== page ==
Thursday, May 11, 2017

Alien: Covenant Movie Review: Exciting Sequel To 'Prometheus' And Enlightening Prequel To The First 'Alien' Movie

IN 1979, RIDLEY SCOTT did the first “Alien” movie that really succeeded in scaring us, gave Sigourney Weaver her most memorable role ever as Ripley, and started a franchise mostly not directed by him. Now, Scott returns to it in “Alien: Covenant”, which is actually a sequel to his 2012 movie, “Prometheus”, which is in turn meant to be a prequel to the very first “Alien” flick. It is also his return to the terrifying xenomorph crustacean monsters with their dripping acid saliva.

Just to refresh your memory, “Prometheus” starred Noomi Rapace (the original Swedish “Girl with the Golden Tattoo”) as Dr. Shaw, an archaeologist on board the spaceship Prometheus who aims to look for man’s ancestors in a distant moon, along with the android David (Michael Fassbender). All the other cast members like Charlize Theron, Guy Pearce, Idris Elba, etc. die because of new villains called The Engineers. Many questions are left unexplained as the film ended.

Now, in the new “Alien” film, we meet David once again in the opening scene showing him with the man who created him (Guy Pearce). David is obsessed with the idea of creation. Then we see a new spaceship called The Covenant containing 2,000 passengers, all couples, who are on a voyage to settle on a new habitable planet. They’re all asleep, except for the android who administers to them, Walter (Fassbender in a dual role.)


A solar flare leads to an accident that kills the captain (James Franco in a cameo) and prematurely wakes up the crew of the Covenant. They discover that they are now near another habitable planet that’s much closer than their original destination. Daniels (Katherine Waterston), the captain’s widow, is against the suggestion of visiting the planet as it’s not part of their plan, but their new leader, the religious Oram (Billy Crudup), disregards her protest.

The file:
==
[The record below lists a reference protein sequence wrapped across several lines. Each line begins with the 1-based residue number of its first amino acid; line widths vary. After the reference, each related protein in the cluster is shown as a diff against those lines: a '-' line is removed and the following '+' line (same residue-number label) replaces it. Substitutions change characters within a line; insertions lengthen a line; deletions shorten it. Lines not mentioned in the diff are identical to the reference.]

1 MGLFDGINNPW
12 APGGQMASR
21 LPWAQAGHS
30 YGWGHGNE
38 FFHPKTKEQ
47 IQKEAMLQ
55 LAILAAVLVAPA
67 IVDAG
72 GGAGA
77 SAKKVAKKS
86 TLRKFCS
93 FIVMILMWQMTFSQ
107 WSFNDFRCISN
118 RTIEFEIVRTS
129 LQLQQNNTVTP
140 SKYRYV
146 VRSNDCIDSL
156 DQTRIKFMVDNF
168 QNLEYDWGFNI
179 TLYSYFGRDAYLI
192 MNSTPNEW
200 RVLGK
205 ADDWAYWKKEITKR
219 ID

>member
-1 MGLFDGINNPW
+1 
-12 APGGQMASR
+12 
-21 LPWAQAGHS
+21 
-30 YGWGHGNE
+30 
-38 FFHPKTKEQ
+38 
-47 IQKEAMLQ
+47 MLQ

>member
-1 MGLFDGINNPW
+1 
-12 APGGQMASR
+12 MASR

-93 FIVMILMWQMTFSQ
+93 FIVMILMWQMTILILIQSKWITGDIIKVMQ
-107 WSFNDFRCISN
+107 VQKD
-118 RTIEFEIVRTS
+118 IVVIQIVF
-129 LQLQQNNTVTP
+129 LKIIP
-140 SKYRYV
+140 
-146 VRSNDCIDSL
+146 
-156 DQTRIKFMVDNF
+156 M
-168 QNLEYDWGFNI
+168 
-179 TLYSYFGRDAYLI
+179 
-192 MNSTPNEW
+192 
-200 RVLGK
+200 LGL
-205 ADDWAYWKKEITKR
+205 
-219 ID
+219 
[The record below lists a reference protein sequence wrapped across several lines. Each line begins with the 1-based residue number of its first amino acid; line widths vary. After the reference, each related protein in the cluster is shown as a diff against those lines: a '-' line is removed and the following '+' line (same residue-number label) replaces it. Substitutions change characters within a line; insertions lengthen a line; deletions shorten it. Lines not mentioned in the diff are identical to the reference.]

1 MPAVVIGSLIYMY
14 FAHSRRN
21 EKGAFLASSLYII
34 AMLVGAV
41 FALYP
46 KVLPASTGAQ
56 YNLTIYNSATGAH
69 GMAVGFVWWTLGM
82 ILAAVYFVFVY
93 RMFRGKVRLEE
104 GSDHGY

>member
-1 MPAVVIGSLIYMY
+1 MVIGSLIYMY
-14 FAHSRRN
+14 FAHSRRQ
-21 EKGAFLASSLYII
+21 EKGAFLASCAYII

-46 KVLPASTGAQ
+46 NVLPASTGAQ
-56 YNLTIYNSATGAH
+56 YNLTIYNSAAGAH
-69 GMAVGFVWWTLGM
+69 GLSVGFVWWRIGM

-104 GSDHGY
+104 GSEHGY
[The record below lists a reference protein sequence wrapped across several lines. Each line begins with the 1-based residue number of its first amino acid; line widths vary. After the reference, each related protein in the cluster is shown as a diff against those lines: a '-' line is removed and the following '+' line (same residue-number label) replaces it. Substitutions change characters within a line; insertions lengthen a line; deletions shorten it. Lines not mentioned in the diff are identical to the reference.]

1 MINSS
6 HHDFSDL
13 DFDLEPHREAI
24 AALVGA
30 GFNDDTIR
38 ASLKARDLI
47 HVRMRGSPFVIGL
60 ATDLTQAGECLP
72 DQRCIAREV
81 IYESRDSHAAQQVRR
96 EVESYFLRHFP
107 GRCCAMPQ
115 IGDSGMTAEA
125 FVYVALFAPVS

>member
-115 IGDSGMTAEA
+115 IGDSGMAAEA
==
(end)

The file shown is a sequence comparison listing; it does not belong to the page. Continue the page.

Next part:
Daniels somewhat becomes the new Ripley here and her own climactic deadly encounter with an alien is very well staged. Against her wishes, a crew is sent out to investigate and they are soon accosted by a breed of aliens that enter through their ears or nostrils. Set in 2104, questions left hanging in “Prometheus” are answered in this film.

We’re told what happened since the time we last saw Dr. Shaw and David in “Prometheus”. David was then decapitated, but he shows up in “Covenant” looking totally new. It seems David has since developed from what he’s originally designed, leading to unexpected consequences. “Covenant” is quite fast paced, showing a lot how the freakish David has evolved to be the robot who wants to play God. This makes Fassbender the real star of the movie since he actually becomes more frightening than the aliens.

And Fassbender, who’s one of today’s actors whose talent we really believe in after we’ve seen him as Magneto in “X-Men”, “12 Years a Slave” and “Steve Jobs”, plays the role with just the right mixture of deadpan creepiness and charm. The whole cast is splendid but it’s just hard to outshine Fassbender in his dual role. The special effects showing the two Fassbenders playing a flute or fighting each other are all seamlessly executed you’d wonder how they pulled it off.

This is not to say that those who missed the actual horrid aliens will be disappointed as they’re back here in full force with all their original drooling glory and some bloody gory scenes of carnage that will surely make you wince. The film is just replete with surprising twists that lead to nightmarish worse-case scenarios. It definitely goes one step further than “Prometheus” and establishes Ridley Scott at 79 years old as one of the best filmmakers in the business, whether he’s doing costume dramas like “Gladiator”, sci-fi actioners like “Blade Runner” or war flicks like “Blackhawk Down”.

“Covenant” is a fun ride that can surely stand on its own, but with the events and ideas presented here, it looks more like a piece of the puzzle of the whole “Alien” series that has aspirations about probing the origins of our existence. With the villain getting away with it in the film’s final frame, to the tune of Wagnerian music, we can’t get to wait to see where it is headed and where it goes next.

0 comments:

Post a Comment